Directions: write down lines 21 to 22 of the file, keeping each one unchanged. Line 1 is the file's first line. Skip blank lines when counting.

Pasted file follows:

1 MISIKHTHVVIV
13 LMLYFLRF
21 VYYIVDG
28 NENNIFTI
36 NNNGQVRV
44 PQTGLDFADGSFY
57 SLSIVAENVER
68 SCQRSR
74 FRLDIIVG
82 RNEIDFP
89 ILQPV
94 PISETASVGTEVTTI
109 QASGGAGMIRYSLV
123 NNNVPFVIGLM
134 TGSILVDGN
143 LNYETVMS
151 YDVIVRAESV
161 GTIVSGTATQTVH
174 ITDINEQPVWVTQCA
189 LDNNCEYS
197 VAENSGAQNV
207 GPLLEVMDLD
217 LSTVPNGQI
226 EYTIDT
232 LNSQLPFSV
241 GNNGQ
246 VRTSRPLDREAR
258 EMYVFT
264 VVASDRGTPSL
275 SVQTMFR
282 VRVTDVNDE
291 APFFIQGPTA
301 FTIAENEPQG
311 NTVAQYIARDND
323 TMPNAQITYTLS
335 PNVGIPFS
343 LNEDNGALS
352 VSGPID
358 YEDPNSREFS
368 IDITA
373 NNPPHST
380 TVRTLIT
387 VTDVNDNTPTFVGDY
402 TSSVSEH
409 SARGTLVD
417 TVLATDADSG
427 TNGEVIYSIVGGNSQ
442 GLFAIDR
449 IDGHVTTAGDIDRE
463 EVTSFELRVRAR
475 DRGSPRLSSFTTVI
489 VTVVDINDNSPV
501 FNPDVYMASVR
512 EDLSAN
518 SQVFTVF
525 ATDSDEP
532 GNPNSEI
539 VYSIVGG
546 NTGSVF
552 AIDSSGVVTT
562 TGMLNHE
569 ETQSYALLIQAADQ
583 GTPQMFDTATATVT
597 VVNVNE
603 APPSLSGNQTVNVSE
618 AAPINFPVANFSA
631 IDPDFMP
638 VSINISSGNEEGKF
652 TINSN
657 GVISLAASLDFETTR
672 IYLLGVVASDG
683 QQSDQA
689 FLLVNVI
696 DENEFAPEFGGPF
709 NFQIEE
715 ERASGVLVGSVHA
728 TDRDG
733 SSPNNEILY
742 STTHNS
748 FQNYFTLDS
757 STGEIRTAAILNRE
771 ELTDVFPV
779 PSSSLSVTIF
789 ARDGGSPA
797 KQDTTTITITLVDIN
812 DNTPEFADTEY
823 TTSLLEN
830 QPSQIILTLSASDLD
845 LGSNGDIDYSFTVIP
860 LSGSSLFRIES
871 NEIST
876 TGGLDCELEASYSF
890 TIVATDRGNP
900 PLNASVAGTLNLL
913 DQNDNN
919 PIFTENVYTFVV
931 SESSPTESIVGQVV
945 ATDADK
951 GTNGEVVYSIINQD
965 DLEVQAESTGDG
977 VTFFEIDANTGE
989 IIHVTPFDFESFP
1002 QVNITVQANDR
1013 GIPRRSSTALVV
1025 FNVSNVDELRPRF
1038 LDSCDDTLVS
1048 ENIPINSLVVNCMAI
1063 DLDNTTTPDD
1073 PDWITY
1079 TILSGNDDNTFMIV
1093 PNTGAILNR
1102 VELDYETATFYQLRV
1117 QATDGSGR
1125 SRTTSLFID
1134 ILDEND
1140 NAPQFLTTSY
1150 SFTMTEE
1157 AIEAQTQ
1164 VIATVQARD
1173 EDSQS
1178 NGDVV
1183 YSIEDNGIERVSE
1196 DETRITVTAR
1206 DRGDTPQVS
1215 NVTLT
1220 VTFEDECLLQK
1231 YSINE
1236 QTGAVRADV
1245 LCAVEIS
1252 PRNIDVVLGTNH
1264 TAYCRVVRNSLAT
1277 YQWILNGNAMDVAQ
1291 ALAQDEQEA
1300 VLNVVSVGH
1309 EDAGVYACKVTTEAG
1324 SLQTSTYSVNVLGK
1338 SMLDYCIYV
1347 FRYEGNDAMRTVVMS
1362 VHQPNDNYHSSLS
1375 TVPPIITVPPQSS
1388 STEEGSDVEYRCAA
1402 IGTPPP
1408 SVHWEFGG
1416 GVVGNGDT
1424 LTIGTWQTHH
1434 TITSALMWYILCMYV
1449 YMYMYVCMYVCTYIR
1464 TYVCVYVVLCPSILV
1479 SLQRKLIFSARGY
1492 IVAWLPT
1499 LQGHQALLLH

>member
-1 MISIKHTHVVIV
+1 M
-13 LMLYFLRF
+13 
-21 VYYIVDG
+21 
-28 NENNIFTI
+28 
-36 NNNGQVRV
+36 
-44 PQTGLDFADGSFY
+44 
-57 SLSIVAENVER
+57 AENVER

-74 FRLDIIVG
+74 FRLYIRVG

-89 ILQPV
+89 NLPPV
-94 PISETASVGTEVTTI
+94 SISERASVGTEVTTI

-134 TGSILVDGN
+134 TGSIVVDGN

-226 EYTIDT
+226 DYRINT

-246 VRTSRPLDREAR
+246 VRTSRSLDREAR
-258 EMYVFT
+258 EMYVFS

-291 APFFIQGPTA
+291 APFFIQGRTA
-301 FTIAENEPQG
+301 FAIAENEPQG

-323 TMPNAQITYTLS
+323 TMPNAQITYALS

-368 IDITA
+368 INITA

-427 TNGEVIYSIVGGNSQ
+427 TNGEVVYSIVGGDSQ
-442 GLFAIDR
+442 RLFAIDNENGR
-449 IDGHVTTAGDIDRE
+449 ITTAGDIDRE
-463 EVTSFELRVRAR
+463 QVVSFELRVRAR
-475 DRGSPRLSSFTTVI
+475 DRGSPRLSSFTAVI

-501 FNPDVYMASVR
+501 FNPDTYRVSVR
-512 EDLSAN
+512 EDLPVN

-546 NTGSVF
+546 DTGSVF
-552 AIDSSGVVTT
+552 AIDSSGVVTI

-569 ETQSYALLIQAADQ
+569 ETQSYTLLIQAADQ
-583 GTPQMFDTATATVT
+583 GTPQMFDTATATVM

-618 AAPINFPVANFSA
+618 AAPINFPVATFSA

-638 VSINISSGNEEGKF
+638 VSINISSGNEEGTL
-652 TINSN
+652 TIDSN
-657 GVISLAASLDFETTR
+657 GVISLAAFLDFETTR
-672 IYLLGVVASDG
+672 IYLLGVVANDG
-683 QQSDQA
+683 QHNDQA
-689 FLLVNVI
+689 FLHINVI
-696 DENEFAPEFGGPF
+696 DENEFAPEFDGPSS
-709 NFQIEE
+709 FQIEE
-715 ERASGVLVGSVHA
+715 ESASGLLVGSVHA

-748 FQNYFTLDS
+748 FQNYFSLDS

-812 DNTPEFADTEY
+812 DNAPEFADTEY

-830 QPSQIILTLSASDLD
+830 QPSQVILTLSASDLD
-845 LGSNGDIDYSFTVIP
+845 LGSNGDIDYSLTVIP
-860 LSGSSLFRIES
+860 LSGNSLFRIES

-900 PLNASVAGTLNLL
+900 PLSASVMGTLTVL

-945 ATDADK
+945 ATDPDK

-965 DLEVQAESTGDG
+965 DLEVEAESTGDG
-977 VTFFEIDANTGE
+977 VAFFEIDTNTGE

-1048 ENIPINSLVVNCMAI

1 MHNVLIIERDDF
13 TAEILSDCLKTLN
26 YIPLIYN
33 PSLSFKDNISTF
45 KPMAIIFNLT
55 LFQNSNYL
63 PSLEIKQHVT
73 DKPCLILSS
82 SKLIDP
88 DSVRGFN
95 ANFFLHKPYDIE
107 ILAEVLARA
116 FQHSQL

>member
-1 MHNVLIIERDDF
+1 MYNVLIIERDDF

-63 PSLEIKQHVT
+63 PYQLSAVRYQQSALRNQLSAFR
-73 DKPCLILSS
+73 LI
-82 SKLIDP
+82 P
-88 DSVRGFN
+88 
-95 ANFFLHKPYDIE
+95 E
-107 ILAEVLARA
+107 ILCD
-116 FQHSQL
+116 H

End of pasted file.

197 VAENSGAQNV
207 GPLLEVMDLD